What do they say about pretty words strung together into passages pregnant with symbolism and implications, some of them beyond the grasp of a dilettante like me? How do they compartmentalize Anaïs Nin's writing? 'Erotica'
they like to call it, perhaps, putting focus on the sexual imagery Nin invokes with the flair of her pen.
But I would rather not enclose Nin's genius inside the banal prison of a genre like erotica. Her words, like splotches of the most exotic water color, coalesce into an abstract painting of such acute beauty that one can only stare at the phantasmagorical picture that forms in front of the mind's eye, with a deep sense of wonderment.
Her words are magic. Her words instill life into the seemingly lifeless form of a road stretching ahead. Her words transform a taboo subject like incest into a fathomable, even an acceptable reality of our existence and temporarily divorce us from the social conventions, of the material world, as we know them. Her words whisk us away to a secluded, floating world where only surreal landscapes of Nin's imagination sprawl far and wide in all their majestic splendour. And the reader can only be a besotted traveller enjoying a one-of-a-kind sojourn - soaking up all the incomprehensible loveliness of Nin's prose in small bursts.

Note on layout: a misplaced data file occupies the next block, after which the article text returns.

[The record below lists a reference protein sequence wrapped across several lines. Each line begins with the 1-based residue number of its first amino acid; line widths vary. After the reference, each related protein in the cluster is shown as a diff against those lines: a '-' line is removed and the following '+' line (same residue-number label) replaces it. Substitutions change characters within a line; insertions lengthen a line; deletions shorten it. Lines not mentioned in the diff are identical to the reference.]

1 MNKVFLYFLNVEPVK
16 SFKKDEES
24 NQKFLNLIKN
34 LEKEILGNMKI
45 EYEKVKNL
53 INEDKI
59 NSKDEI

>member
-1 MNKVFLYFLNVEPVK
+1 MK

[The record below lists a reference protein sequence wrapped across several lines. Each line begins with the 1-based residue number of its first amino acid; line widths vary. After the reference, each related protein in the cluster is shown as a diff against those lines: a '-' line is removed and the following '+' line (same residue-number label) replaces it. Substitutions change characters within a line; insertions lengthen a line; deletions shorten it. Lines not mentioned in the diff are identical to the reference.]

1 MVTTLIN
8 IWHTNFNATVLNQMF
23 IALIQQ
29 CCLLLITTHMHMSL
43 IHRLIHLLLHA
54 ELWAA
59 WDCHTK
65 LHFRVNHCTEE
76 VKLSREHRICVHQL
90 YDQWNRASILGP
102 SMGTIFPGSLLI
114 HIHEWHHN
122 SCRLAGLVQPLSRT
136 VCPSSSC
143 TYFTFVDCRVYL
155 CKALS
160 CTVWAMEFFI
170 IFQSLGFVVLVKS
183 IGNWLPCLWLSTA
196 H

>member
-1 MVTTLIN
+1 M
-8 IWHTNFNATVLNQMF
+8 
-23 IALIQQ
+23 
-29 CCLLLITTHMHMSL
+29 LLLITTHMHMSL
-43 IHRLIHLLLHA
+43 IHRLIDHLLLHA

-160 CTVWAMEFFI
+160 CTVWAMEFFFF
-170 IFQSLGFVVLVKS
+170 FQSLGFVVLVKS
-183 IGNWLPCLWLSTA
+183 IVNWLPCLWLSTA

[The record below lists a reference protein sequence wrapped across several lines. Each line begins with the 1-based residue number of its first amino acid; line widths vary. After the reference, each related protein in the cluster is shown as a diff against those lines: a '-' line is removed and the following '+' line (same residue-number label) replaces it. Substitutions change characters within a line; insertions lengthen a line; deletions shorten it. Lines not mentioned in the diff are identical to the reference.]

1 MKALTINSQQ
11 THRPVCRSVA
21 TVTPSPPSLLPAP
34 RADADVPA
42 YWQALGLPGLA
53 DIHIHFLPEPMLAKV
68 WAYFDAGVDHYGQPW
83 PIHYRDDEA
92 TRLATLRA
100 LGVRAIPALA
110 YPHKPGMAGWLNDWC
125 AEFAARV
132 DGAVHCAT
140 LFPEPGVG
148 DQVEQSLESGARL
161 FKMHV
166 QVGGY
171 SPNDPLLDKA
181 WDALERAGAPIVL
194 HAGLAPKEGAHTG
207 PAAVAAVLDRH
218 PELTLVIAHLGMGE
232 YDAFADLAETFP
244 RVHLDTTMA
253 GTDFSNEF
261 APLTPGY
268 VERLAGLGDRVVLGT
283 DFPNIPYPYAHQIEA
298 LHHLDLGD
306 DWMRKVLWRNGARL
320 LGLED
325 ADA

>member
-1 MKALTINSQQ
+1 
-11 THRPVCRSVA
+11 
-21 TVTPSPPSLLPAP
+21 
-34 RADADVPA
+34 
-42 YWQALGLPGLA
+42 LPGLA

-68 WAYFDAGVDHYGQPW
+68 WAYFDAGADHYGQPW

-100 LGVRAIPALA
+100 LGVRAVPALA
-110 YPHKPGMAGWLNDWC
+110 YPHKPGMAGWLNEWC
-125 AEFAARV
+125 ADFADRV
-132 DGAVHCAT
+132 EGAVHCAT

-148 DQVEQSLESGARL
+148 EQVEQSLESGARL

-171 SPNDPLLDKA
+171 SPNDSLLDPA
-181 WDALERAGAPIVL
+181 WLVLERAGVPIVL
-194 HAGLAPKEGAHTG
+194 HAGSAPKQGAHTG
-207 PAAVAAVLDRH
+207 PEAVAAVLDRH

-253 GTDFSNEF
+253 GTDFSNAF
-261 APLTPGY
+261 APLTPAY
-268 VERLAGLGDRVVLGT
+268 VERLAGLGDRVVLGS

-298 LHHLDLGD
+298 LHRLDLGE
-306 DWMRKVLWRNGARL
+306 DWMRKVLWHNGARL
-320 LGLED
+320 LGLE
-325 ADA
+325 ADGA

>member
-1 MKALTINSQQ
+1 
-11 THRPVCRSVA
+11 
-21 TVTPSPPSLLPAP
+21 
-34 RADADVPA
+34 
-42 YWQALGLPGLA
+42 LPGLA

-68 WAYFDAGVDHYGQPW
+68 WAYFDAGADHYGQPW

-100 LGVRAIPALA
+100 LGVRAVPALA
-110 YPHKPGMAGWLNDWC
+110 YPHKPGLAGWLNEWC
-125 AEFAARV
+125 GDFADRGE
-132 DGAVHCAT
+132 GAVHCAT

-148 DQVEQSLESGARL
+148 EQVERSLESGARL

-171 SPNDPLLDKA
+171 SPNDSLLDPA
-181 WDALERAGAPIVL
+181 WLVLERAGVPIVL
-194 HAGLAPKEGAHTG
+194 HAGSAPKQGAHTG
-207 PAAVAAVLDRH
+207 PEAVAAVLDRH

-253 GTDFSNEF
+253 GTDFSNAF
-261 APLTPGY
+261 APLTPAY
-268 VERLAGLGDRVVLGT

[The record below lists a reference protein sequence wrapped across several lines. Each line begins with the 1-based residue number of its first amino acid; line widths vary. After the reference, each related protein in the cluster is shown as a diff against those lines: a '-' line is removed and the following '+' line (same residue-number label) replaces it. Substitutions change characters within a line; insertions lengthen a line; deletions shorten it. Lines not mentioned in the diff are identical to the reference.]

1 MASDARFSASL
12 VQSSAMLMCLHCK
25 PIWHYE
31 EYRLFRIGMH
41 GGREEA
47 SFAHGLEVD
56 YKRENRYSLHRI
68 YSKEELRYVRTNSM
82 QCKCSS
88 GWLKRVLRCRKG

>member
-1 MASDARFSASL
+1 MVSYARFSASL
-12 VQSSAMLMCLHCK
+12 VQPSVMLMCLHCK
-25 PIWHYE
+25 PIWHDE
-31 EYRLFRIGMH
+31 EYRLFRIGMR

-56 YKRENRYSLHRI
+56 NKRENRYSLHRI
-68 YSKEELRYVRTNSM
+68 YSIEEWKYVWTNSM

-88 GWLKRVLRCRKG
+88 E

"I felt only the caress of moving - moving into the body of another - absorbed and lost within the flesh of another lulled by the rythm of water, the slow palpitation of the senses, the movement of silk..
Loving without knowingness, moving without effort, in the soft current of water and desire, breathing in an ecstasy of dissolution.
I awoke at dawn, thrown up on a rock, the skeleton of a ship choked in its own sails."
Her words accord a kind of literary immortality to so many hackneyed humane emotions and sentiments.
"But Jeanne, fear of madness, only the fear of madness will drive us out of the precincts of our solitude, out of the sacredness of our solitude. The fear of madness will burn down the walls of our secret house and send us out into the world seeking warm contact. Worlds self-made and self-nourished are so full of ghosts and monsters."
Her words are exquisite poetry.
I do understand why Rowena and Lynne kept recommending Anaïs Nin to me. I'll now begin the quest of procuring all her published writings.